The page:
The scramble of Londoners looking for a second home where they can actually swing a cat without having to mortgage their grandmother has already taken its devastating toll on much of the South East coastline. Having made London too expensive to lie down in, City and Media types are exporting themselves and their property problem to hitherto inexpensive-but-scenic areas within striking distance of London.

For some years now, sleepy seaside towns have been awoken from their slumbers by the terrifying noise of turbo-charged Land Cruisers, the ominous clatter of Prada-shod feet and the awful rumble of extensive remodelling, as the overachieving, overactive aliens from the Big Smoke have arrived – demanding larger kitchens, ‘wet-area’ bathrooms, cafes offering café latte and shiny fitness centres with comfy sofas in the reception area.

In fact, so successful has their invasion been that they are fast running out of targets. Soon every home on the South East coast will have polished wooden floors, an Aga and a well-into-three figures asking price.

However, there is one plucky strip of coastline between Harwich and Clacton which has so far held out against this onslaught. A part of the country which is forever…Essex. What was once the South East’s first line of defence has become its last. Can this stretch of East Essex beachy coast, considered of the most likely landing point for the invasion fleets of both Napoleon and Hitler, just a tantalising hour or so from London by road and rail, hold out against the yuppie commandos?

On a grey, out-of-season day on the Essex Riviera, Clacton-on-Sea seems blissfully unaware of its imperilment. But then, perhaps this is its best defence. Maybe it’s the sky, but the sea, choppy in a bitter wind slamming in from Holland looks an unfortunate muddy colour. For its part, Clacton pier looks less like an invitation to hedonism than a factory shed on stilts. As if acknowledging the prosaic reality of the English weather, most of it is covered{ it’s one of the bitter ironies of the ‘great English seaside holiday’ that you could hardly choose a place more exposed to the damp English weather than a place by the sea.

The usual ‘attractions’ are all present and correct: dodgems, smoky amusement arcades with twitchy, solitary adolescent lads manning a machine here and there, fluorescent strip-lit works canteen caffs with moulded green plastic chairs, Formica tables and friendly matriarchs dispensing all-day breakfasts; and a palmist booth with a familiar sign outside:

This lady is here to help you with any question you want to ask her. She has advised a very famous astrologer and many other stars who cannot be named as all readings are private and confidential.

I’d like to ask Rosalee what the future holds for Clacton, but it seems she’s gone home early, perhaps to advise another star who can’t be named.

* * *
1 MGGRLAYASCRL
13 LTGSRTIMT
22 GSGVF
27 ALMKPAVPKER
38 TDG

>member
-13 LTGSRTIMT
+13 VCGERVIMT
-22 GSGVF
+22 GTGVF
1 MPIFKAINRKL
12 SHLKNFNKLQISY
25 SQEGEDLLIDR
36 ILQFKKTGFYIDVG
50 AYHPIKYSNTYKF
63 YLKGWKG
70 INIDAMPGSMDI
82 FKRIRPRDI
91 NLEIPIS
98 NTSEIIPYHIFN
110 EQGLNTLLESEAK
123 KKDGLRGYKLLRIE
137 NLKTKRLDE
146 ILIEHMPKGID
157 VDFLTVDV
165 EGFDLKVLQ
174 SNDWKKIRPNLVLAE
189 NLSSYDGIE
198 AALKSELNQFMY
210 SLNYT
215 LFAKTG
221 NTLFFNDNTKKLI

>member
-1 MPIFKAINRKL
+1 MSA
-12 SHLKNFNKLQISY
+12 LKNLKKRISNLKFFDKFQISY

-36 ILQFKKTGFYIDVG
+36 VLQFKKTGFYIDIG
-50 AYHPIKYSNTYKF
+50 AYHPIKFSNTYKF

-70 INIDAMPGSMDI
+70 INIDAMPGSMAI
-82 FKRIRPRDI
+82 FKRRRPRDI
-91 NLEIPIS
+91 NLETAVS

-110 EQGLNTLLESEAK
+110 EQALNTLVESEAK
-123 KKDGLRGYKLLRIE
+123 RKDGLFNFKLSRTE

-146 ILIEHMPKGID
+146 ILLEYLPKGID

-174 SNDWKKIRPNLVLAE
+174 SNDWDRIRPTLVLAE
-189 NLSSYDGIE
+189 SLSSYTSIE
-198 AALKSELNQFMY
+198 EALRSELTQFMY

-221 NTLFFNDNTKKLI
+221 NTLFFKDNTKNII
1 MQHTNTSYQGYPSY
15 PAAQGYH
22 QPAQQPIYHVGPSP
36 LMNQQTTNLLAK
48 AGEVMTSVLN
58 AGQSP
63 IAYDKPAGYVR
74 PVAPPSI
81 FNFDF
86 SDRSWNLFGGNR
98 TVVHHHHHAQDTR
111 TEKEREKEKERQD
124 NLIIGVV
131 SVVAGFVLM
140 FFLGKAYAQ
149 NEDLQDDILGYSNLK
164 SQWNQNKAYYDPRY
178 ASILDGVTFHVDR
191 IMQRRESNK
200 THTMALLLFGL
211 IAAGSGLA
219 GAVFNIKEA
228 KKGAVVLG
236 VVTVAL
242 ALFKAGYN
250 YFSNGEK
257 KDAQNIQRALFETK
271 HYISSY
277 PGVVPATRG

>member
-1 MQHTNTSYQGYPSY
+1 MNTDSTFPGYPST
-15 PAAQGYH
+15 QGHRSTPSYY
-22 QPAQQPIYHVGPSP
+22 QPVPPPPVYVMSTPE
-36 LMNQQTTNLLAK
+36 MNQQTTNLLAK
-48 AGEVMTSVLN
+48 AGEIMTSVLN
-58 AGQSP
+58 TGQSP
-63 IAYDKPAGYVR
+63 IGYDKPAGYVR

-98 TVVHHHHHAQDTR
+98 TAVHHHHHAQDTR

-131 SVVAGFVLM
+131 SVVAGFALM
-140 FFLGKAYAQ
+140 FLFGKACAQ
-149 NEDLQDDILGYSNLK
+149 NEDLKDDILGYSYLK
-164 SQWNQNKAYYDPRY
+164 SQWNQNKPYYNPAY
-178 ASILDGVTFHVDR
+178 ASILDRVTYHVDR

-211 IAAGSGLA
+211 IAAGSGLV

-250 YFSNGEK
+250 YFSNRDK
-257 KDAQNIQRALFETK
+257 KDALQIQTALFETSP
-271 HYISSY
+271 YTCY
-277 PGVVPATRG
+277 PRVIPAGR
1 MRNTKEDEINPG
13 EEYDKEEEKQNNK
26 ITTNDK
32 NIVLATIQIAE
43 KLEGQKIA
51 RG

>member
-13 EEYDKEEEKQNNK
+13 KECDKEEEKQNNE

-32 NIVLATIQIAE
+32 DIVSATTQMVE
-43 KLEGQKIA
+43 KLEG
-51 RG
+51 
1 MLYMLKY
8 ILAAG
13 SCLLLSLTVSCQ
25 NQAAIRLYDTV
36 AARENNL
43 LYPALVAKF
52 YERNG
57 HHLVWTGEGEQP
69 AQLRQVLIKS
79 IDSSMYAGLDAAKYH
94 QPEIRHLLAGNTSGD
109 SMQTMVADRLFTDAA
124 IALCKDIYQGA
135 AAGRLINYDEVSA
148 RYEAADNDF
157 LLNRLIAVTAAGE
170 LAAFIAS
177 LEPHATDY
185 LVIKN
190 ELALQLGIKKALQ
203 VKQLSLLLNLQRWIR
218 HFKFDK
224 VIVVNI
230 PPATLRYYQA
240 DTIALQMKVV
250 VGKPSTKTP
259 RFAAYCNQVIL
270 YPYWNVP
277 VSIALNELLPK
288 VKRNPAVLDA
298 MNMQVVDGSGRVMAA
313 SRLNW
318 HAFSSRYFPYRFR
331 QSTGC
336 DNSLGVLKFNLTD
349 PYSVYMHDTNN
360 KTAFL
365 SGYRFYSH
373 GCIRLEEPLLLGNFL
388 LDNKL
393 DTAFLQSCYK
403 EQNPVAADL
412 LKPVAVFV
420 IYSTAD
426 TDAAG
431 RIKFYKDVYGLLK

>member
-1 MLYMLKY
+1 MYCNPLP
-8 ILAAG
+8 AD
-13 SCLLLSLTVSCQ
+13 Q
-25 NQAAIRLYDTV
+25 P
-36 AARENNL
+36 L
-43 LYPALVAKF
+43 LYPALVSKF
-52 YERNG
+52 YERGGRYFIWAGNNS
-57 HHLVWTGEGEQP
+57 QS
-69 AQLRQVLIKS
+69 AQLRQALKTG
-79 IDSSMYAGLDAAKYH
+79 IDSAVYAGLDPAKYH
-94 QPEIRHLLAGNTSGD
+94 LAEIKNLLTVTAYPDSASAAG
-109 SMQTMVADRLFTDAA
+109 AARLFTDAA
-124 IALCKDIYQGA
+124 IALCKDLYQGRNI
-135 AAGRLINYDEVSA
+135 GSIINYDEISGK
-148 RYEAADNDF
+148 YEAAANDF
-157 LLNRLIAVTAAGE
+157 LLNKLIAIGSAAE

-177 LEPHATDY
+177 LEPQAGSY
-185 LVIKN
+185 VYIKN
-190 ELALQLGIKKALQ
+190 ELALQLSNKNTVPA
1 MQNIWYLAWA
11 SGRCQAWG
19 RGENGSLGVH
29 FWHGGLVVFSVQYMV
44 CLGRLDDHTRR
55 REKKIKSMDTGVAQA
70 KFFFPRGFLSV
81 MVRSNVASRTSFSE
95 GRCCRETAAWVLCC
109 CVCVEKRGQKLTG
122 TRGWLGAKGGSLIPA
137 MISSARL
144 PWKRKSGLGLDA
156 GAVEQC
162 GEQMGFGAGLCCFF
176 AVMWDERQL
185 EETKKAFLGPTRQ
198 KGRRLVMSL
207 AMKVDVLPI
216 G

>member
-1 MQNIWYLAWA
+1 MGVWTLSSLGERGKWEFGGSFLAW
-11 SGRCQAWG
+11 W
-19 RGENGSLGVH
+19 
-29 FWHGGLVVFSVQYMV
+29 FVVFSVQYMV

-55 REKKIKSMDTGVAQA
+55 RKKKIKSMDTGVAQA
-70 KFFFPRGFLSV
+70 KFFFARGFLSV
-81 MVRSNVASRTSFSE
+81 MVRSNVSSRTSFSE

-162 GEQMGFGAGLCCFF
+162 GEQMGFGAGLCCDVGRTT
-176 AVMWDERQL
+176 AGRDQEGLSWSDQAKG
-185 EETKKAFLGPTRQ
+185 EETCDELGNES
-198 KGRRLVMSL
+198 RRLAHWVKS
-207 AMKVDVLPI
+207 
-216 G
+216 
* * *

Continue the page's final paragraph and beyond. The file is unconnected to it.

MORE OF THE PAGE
On the sandy but windswept beach, kids watched by their mums, throw stones into the sea or bread to the seagull. Mum seems to be drinking in their child’s limitless enjoyment of such simple pleasures. Probably because they know it won’t last, and soon their little angels will be demanding rave holidays in Eyeebifa. In a greasy caff on the seafront, elderly couples sit snug, sipping hot drinks, counting the summers gone and staring through the plate glass as if looking for early signs of the next one.

Truth be told, Clacton-on-Sea and its pier owe its very existence to the hated Metropolis. In 1872, when seaside holidays had become popular, a local entrepreneur, Peter Bruff, opened the pier so paddle-steamers of the Woolwich Steam Packet Company could stop and disgorge their cargo of loaded Londoners looking to large it and take in the ozone. By 1893 some 327,451 were paying to visit the pier every year. Clacton’s fortunes continued to rise, and in the 1920s-30s the pier was extended and refurbished with three theatres, a dance hall, a zoo, a funfair, amusements and the first open-air swimming pool in the country.

In 1937 Butlin’s arrived and up to 100,000 visitors, many of them Eastenders, would march through their gates every week for some sensibly regimented leisure (Hi-Di-Hi was filmed a few miles further up the coast). The 1930s was Clacton’s heyday and it’s left its mark all over the town: the municipal-style construction of the 1930s is everywhere. Here and there a few Edwardian houses contradict Romford-on-Sea demeanour of the place, but thankfully nobody takes much notice.

Then came the war and Clacton’s famous sands were covered with tank traps, mines, barbed wire and dragon’s teeth to keep out Mr Hitler, and its ‘champagne air’ was filled with the sound of air-raid sirens. Clacton never really recovered – post war, people expected more sophisticated entertainments and had the money to pay for them. Light industry kept the town ticking over, but the recession of the early 1980s put an end to that, and Clacton became a centre for high unemployment.